The Socio-Economic and Caste Census 2011 gathers information on the social economic status of rural and urban households and establishes a rank based on preset criteria. The study was carried out by three different departments of the Indian government :
The Department of Rural Development, the Ministry of Housing and Urban Poverty Alleviation, and the Ministry of Home Affairs.
The data from SECC and the census data are similar but not exactly the same. This is because the census was done in 2011 and the SECC was done in 2011 and 2012, with some states taking longer.
The census act of 1948 requires the government to keep the personal information of people private. The population census is done to give overall clarity and not focus on any individual or family. The information given to the population census is kept secret. However, the information given to the Socio-Economic Census is available to the government to give or deny benefits to households. To make sure the data was correct the government allowed people to check the information and raise objections in 2012. The process took longer than expected because more than 1.4 crore households had objections.
For surveying, government employees will ask questions and a computer worker hired by the Consortium of Central Public Sector Enterprise will enter the response on a handheld device. After the questions are asked each household will get a receipt.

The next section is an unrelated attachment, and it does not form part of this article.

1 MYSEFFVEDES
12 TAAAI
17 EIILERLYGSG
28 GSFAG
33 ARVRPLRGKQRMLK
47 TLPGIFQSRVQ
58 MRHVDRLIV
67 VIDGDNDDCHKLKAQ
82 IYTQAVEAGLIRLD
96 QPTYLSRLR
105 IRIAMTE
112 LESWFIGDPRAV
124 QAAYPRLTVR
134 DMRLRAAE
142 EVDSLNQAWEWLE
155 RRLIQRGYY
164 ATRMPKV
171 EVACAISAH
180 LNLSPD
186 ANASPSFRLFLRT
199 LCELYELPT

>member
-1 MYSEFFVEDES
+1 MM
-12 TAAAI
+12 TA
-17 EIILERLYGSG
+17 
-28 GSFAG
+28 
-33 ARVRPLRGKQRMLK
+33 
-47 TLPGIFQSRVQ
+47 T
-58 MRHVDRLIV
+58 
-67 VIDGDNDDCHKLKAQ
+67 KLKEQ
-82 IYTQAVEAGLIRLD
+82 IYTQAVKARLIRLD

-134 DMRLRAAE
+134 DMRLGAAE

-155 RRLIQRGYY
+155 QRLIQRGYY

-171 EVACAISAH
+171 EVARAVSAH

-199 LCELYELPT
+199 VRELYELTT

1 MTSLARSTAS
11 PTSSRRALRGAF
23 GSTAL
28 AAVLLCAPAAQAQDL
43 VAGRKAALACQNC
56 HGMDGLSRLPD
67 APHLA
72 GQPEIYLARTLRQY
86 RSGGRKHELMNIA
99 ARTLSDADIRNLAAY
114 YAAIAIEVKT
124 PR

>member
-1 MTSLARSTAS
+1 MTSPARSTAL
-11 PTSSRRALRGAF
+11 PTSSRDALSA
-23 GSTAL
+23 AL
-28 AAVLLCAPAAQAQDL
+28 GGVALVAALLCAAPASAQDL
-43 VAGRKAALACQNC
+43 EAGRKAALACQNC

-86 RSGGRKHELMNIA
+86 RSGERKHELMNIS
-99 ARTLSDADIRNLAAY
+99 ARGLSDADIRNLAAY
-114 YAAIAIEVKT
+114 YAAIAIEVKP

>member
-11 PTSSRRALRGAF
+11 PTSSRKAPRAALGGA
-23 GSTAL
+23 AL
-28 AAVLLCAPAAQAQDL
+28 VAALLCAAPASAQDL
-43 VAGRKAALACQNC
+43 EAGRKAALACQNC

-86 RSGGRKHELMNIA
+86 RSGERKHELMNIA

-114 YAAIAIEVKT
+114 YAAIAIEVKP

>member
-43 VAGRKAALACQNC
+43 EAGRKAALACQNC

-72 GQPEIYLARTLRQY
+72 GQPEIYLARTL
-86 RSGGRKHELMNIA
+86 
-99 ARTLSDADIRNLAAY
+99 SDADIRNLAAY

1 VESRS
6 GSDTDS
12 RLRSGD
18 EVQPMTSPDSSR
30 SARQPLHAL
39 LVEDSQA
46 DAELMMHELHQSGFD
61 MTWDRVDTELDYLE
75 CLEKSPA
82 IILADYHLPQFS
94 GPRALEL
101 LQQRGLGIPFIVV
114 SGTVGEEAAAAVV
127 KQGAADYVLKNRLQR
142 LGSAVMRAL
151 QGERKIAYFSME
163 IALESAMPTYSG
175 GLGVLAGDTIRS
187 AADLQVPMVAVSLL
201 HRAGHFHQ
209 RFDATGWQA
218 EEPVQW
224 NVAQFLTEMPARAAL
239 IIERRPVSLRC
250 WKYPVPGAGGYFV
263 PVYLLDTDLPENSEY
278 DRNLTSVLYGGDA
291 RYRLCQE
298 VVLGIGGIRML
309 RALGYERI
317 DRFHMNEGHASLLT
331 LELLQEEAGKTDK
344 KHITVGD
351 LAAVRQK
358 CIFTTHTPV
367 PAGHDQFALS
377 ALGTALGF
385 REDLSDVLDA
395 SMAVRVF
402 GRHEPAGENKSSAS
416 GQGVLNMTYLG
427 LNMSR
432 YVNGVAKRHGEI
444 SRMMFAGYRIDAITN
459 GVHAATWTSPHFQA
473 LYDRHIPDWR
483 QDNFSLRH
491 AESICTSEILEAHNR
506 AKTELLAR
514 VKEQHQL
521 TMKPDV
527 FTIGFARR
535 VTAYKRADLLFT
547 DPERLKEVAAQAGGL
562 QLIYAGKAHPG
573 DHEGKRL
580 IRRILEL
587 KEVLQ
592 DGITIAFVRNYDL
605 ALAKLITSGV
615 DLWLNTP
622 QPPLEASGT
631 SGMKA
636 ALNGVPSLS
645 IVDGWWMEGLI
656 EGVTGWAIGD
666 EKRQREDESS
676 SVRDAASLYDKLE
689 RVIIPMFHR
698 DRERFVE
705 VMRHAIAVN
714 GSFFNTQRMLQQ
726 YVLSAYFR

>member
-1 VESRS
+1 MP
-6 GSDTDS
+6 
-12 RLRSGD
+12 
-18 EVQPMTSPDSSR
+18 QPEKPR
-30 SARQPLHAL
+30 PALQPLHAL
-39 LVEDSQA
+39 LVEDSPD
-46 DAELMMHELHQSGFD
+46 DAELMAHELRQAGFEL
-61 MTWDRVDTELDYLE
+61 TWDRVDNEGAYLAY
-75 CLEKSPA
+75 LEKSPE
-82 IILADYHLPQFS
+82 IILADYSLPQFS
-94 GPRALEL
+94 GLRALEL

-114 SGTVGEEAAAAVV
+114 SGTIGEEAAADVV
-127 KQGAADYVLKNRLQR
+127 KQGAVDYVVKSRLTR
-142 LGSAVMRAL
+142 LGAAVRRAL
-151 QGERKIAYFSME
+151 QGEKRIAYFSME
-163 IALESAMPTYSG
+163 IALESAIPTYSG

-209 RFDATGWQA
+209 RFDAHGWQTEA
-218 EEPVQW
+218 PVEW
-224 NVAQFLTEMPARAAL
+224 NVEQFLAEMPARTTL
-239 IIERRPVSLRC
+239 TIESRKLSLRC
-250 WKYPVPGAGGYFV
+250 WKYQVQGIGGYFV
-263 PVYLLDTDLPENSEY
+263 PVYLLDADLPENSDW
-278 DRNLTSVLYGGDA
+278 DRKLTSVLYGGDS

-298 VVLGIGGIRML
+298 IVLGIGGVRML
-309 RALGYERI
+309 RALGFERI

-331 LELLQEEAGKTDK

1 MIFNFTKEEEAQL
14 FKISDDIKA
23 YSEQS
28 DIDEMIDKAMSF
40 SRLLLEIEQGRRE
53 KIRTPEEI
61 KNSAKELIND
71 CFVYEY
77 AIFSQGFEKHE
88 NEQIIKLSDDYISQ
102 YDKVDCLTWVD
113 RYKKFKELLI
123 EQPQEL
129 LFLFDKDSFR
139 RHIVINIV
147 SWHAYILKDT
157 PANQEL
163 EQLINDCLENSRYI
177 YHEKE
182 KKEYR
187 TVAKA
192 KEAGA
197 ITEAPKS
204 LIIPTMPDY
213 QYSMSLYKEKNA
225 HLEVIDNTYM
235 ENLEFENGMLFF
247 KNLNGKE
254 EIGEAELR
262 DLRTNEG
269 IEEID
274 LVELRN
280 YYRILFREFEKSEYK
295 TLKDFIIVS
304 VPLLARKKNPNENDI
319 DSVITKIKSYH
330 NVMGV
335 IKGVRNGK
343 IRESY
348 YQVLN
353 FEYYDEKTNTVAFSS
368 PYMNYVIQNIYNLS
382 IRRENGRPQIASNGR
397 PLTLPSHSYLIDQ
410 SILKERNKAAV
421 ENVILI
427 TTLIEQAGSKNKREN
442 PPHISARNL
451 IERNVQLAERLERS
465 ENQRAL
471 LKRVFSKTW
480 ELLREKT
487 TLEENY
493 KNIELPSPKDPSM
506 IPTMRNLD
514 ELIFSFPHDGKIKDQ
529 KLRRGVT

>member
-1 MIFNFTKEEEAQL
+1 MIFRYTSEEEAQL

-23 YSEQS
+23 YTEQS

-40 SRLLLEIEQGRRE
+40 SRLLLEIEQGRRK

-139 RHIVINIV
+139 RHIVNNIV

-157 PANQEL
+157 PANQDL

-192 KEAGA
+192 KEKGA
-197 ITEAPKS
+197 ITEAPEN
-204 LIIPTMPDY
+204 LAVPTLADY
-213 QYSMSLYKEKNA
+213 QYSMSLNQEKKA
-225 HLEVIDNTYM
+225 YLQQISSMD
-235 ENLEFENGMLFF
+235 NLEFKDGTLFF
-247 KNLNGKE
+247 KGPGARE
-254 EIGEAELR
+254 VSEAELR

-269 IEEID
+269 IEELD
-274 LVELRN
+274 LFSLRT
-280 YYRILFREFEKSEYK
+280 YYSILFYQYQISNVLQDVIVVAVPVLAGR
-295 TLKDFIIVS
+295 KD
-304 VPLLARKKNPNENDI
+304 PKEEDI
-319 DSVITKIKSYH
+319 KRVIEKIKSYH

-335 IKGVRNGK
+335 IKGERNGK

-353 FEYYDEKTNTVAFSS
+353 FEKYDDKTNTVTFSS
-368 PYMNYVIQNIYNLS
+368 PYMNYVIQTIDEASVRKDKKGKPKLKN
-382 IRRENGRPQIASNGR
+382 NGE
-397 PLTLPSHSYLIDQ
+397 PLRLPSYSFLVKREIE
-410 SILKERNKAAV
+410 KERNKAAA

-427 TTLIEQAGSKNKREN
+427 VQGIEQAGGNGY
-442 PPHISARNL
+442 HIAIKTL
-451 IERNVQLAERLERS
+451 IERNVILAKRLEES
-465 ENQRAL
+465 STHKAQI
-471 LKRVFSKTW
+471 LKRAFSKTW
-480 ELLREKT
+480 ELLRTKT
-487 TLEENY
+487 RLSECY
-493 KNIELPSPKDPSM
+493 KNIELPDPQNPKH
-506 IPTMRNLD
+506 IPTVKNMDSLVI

The handheld devices were provided by Bharat electronics limited.
The principal secretaries of the State/Union territory were in charge of Rural or Urban Development, depending on the area for conducting the survey. Surveys will be handled by the collectors or the district magistrates and tahsildars are the videos and the other people lower down in the revenue development system. For the survey people who are not teachers will be appointed as enumerators. People such as patwaris, asha workers, Anganwadi workers, municipal workers, and postal workers were chosen to do the survey.
Step by step method was used for training. The trainers at the national level would train the trainers at the state level, then the trainers from the state level would train the trainers at the district level, and ultimately the trainers at the district level would train the enumerators and the supervisors.